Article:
EXPORTS

This module does not (at the moment) export any symbols. It does, however, export "behaviour" - if you use the default import, then Coro::Multicore will be enabled for all threads and all callers in the whole program:

   use Coro::Multicore;

In a module where you don't control what else might be loaded and run, you might want to be more conservative, and not import anything. This has the effect of not enabling the functionality by default, so you have to enable it per scope:

   use Coro::Multicore ();

   sub myfunc {
      Coro::Multicore::scoped_enable;

      # from here to the end of this function, and in any functions
      # called from this function, tasks will be executed asynchronously.
   }

API FUNCTIONS

$previous = Coro::Multicore::enable [$enable]

This function enables (if $enable is true) or disables (if $enable is false) the multicore functionality globally. By default, it is enabled.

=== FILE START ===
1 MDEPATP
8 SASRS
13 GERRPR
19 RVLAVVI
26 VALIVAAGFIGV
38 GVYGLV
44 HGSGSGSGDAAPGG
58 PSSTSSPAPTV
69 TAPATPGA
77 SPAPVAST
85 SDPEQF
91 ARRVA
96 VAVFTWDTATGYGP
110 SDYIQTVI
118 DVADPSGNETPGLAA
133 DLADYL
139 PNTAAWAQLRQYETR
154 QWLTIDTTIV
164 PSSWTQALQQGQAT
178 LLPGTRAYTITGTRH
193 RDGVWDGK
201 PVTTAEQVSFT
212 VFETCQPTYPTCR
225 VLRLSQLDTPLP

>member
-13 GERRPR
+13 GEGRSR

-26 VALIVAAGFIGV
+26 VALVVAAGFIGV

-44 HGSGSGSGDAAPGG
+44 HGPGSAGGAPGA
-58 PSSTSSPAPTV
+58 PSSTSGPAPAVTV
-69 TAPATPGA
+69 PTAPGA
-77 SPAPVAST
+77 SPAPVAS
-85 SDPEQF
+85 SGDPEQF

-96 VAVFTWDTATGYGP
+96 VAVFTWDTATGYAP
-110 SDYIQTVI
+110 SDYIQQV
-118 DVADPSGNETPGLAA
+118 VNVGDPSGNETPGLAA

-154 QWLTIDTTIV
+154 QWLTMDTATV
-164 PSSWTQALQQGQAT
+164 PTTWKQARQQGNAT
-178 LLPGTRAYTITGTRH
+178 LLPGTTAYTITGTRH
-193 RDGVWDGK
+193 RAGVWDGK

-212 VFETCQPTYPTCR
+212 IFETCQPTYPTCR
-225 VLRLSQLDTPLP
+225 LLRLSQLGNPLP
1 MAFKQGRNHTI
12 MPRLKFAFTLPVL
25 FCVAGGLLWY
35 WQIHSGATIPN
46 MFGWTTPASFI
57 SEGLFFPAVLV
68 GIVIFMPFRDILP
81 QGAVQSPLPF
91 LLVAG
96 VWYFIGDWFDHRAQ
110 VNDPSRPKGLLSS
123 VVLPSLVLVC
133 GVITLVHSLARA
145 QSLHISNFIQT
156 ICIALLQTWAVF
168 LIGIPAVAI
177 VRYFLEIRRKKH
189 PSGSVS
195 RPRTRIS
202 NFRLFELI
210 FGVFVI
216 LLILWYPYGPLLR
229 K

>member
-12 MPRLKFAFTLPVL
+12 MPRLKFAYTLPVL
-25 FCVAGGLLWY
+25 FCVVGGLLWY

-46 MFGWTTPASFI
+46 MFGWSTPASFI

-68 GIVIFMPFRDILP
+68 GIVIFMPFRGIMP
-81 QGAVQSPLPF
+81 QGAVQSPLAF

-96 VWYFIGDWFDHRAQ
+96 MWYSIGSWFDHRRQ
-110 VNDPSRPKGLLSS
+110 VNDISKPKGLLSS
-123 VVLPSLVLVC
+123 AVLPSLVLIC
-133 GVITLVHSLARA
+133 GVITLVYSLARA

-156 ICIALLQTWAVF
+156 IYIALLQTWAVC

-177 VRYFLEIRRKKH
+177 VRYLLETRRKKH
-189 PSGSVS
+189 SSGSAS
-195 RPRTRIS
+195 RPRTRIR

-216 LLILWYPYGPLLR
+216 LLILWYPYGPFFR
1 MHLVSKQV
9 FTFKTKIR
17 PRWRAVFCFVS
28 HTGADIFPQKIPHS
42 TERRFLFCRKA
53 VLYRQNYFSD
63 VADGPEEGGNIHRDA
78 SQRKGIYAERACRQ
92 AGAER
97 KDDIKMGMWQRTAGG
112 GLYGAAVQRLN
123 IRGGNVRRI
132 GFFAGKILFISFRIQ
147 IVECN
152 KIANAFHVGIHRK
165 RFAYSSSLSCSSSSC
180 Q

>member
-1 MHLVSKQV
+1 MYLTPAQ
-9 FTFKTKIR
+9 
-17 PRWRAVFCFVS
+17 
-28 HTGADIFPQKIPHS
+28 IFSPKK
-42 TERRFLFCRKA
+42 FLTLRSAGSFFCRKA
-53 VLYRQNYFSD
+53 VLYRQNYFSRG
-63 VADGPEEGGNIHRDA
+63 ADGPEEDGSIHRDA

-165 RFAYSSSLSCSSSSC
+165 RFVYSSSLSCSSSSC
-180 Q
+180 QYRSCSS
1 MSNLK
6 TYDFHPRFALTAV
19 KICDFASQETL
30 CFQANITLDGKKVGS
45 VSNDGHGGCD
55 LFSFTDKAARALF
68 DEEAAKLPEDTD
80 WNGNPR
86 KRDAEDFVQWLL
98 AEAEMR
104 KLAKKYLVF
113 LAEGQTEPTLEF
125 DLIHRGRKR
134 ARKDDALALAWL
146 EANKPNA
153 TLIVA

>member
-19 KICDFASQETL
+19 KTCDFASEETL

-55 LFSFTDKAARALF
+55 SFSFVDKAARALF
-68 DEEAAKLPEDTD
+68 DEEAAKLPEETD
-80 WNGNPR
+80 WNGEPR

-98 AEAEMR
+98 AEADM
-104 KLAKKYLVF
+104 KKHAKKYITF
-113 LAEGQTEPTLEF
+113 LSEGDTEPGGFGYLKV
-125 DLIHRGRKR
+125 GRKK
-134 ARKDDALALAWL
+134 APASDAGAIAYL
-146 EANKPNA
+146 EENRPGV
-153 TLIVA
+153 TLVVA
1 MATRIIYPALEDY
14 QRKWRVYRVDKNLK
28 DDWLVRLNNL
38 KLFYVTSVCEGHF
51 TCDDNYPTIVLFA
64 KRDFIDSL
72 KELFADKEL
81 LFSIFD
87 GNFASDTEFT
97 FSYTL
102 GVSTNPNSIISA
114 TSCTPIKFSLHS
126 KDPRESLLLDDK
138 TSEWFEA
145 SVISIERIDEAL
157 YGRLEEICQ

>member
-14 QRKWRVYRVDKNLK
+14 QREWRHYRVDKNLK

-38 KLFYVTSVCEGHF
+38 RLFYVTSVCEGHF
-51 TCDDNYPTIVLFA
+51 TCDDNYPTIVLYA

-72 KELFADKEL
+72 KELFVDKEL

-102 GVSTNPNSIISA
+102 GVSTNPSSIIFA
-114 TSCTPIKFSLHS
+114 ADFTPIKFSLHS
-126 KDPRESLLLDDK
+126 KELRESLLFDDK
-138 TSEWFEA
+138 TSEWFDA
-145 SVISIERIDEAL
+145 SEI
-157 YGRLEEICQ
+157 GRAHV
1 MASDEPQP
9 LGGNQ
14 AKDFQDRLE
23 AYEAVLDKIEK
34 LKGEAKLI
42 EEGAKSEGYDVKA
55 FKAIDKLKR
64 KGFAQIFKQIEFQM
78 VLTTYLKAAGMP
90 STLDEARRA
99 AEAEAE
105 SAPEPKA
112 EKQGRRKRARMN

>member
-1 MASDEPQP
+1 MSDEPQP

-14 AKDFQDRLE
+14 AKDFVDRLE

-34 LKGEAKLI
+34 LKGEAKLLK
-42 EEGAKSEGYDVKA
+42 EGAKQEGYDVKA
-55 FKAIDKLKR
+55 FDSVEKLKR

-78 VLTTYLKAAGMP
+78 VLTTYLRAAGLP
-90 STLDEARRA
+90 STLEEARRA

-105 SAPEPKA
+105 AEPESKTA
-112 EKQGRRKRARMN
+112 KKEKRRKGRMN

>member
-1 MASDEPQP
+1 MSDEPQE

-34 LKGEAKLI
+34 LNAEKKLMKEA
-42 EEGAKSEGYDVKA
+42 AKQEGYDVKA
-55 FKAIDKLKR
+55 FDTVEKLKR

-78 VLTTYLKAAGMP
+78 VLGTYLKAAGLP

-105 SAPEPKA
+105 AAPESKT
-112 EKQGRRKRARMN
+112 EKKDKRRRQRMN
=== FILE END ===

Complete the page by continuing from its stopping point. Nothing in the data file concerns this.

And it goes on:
This can be used to effectively disable this module's functionality by default, and enable it only for selected threads or scopes, by calling Coro::Multicore::scoped_enable.

The function returns the previous value of the enable flag.

Coro::Multicore::scoped_enable

This function instructs Coro::Multicore to handle all requests executed in the current coro thread, from the call to the end of the current scope.

Calls to scoped_enable and scoped_disable don't nest very well at the moment, so don't nest them.

Coro::Multicore::scoped_disable

The opposite of Coro::Multicore::scope_disable: instructs Coro::Multicore to not handle the next multicore-enabled request.

THREAD SAFETY OF SUPPORTING XS MODULES